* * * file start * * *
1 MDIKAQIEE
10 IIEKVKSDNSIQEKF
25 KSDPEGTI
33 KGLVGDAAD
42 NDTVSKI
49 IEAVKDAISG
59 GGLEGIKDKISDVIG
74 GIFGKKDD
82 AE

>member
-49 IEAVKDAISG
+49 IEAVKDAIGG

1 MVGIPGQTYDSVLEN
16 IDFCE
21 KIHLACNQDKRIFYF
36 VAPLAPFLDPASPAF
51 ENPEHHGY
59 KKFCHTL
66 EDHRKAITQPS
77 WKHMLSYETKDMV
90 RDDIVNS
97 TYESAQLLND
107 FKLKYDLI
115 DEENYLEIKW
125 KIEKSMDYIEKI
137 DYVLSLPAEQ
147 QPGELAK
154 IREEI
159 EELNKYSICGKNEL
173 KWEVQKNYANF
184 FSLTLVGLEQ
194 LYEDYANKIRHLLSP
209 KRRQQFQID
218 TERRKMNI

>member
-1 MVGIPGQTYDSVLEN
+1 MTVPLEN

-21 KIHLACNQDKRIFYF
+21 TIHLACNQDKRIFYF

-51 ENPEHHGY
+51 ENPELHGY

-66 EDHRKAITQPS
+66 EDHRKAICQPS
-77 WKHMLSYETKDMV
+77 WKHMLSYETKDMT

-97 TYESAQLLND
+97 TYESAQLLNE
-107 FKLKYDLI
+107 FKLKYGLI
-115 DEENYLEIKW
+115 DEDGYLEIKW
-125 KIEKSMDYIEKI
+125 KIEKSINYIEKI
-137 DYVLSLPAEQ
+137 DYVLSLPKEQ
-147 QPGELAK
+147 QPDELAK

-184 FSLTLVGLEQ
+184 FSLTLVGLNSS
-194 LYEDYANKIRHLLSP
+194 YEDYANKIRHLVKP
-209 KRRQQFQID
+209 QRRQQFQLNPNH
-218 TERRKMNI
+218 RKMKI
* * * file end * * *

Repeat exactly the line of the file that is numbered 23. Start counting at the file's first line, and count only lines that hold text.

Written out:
107 FKLKYDLI